Gas — Natural gas or propane provides a reliable fuel source for furnaces in a central HVAC system. If you have gas, you’ve also got the option of using it for direct heat sources like fireplace inserts, which not only provide heat but have aesthetic appeal.
Oil — Oil isn’t a viable choice for most modern heating systems. Geographically it is best suited to northern climates with harder winters, and the extra expense and hassle of delivery are two reasons why it’s becoming less and less common as an option for household use.
The Heat Pump Option
As we’ve seen, you can add air conditioning to a central heating system, but in a region like ours, with generally mild winters and hot summers, it makes sense to combine both heating and cooling functions in one HVAC system. That’s where heat pumps really shine.
Heat pumps absorb heat from their surroundings by compressing refrigerant between two heat exchanger coils, utilizing pressure to capture and release heat. It’s a very efficient technology and one that works both ways — heat pumps can both cool your home in the summer and heat it in the winter. There are two heat pump technologies that are in common use for homes.
Air heat pumps use the air around your home for heat exchange. In the winter making the exchange for heat, while in the summer reversing the process. Air heat pumps are a tried-and-tested technology and are well suited to climates with mild winters.
Geothermal heat pumps are extremely efficient since they utilize the very consistent temperature below the ground. In fact, they can use up to 70% less energy than conventional furnaces when heating your home.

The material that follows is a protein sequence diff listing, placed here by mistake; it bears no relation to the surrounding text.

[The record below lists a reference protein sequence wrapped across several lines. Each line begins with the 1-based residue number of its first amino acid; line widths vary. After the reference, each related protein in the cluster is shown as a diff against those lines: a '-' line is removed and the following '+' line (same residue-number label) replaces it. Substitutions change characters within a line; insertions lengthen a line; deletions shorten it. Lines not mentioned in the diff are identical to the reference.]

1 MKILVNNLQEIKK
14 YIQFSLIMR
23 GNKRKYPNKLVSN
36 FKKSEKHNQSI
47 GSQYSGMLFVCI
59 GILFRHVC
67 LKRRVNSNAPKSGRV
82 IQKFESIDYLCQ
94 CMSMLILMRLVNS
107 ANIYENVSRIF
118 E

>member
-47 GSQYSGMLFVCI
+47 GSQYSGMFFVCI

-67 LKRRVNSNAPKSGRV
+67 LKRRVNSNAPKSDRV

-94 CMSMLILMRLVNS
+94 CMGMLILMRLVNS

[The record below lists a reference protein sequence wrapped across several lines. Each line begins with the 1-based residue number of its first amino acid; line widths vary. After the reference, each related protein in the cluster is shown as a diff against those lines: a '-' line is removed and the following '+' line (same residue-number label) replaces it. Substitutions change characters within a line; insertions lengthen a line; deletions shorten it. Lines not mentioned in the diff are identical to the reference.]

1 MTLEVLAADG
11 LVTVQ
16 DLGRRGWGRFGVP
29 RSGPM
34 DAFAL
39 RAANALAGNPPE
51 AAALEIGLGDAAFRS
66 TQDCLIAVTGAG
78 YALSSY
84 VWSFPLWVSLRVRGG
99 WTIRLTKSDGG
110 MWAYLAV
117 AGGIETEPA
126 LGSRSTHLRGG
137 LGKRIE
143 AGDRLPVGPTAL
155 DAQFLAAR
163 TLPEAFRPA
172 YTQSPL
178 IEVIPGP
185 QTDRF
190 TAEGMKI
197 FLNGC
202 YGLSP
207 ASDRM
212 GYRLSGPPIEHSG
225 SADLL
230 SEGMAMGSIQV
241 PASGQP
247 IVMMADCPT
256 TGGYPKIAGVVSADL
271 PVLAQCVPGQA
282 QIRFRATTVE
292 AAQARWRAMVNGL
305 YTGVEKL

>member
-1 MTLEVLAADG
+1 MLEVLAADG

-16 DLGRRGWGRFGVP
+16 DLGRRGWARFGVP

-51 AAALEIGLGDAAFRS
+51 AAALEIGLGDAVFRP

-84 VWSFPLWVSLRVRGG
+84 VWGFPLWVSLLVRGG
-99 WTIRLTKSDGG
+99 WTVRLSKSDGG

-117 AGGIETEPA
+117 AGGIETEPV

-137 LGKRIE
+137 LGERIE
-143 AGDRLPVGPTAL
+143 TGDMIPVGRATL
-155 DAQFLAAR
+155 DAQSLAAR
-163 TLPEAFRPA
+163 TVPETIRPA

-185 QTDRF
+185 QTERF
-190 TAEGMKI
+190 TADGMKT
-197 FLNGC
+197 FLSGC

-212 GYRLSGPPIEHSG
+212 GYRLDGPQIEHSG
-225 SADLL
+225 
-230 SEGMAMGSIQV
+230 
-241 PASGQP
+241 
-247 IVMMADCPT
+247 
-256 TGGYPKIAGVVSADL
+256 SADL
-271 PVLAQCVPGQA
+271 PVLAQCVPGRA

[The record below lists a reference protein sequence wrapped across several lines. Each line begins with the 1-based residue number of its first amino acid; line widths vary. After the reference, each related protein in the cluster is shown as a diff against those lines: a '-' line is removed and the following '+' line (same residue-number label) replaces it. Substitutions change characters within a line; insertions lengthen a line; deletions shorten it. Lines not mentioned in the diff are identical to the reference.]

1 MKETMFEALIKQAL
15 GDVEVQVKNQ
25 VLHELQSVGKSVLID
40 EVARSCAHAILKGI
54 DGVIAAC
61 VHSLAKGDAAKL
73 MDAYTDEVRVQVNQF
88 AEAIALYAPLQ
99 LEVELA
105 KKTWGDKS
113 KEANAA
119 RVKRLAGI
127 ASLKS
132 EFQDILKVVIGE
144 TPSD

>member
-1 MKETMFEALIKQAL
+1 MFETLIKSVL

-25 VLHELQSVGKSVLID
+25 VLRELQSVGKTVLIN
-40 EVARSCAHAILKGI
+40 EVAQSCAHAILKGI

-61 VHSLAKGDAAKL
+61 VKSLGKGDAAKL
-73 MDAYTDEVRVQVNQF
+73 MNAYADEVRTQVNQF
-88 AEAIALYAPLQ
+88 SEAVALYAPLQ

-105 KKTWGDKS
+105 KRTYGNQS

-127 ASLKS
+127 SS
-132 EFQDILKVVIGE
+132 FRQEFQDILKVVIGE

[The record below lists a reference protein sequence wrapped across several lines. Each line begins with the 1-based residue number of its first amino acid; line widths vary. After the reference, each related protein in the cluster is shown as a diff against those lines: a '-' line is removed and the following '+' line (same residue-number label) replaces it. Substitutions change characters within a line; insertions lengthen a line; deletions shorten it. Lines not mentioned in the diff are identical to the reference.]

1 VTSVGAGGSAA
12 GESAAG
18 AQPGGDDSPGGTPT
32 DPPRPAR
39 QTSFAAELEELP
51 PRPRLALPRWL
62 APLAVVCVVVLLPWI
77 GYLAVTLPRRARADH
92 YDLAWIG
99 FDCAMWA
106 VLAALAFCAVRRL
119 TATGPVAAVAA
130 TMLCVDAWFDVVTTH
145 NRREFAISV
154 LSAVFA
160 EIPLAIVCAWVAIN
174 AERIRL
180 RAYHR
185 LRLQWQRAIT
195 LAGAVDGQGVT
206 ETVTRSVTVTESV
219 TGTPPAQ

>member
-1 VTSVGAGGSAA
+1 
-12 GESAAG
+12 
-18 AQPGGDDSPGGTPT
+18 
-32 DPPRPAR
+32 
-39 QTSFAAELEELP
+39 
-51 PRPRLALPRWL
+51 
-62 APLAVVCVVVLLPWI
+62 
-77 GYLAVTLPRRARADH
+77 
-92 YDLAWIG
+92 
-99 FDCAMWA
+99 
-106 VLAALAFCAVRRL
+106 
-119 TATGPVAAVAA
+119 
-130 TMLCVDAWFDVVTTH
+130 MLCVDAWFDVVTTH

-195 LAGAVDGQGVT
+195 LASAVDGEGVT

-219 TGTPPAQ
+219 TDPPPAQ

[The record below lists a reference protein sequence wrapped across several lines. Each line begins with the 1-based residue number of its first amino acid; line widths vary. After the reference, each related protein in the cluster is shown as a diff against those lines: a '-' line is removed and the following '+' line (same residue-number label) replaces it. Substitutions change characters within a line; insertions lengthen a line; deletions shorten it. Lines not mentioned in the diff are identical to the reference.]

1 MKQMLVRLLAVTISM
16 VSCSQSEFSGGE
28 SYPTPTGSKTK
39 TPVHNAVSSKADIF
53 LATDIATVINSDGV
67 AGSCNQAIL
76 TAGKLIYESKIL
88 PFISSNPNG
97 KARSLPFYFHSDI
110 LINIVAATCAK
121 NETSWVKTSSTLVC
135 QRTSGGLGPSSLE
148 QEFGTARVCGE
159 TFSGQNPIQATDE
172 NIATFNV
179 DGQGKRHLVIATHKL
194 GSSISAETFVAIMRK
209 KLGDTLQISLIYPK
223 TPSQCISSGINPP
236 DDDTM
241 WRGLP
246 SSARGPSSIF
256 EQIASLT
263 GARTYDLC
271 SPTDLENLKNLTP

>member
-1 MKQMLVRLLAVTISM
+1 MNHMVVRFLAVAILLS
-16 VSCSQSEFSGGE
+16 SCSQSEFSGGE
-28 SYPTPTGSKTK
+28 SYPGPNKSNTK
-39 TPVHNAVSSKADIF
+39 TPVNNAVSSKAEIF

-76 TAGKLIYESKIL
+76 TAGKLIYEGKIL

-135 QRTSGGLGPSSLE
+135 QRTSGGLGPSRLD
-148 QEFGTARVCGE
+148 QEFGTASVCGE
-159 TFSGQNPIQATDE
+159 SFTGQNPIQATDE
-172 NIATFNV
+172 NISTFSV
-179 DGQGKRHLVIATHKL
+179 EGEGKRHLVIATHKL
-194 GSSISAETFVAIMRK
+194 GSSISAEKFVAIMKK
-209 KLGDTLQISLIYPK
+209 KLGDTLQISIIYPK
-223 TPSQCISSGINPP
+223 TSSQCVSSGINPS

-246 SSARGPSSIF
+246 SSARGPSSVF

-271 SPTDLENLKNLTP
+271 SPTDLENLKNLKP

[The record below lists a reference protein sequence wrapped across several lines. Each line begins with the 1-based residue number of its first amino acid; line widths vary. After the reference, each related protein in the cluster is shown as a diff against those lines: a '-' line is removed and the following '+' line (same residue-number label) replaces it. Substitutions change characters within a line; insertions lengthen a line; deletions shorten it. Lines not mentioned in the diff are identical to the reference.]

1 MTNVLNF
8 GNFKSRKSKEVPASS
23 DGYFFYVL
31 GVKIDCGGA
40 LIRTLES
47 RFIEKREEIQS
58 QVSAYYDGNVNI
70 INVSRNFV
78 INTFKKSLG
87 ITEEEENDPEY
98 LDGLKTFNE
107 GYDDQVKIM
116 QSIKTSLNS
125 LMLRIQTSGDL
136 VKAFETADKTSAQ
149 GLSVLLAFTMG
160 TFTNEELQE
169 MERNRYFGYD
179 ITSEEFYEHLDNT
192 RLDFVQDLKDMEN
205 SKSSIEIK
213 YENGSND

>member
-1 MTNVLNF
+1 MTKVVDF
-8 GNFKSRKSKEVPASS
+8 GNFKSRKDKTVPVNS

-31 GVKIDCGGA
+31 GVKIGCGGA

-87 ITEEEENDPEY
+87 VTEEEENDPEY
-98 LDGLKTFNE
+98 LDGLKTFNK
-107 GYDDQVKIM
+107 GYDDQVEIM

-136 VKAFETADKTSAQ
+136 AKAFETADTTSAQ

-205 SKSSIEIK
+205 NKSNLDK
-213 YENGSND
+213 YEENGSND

Picking the System That’s Right For You
There isn’t one best way to heat the spaces in your home. You need to choose based upon your specific requirements. As we’ve seen, in some cases it can make sense to eschew a central heating system in favor of ductless mini-split or direct heat options, in particular, if you’re adding an addition or retrofitting an existing space. But if you need to install or upgrade your entire home, you’ll be best served by installing a central HVAC system.
From the standpoints of efficiency and versatility, there’s a clear choice in home heating systems, and that’s an HVAC system built around a heat pump. In our climate, these systems offer two essentials — both dependable heat for generally mild winters, plus central air conditioning for the often scorching summers. And heat pumps offer outstanding value for your investment, particularly if you opt for a geothermal system.
Count on Our Expertise at Enoch
We are local Dallas / Fort Worth residents ourselves, so we understand our conditions and will make recommendations that make sense for your home. So when you’re considering upgrades in your home’s heating system, contact our team and we’ll figure out the best way to help you. Quotes are free, so get in touch with us right away.
THIS POST WAS WRITTEN BY: TEAM ENOCH
(817) 888-8880 | mail[at]teamenoch.com
Team Enoch provides electrical, plumbing, roofing and HVAC services to residential and commercial customers in the Dallas / Fort Worth Metro with an emphasis on value (service price, quality).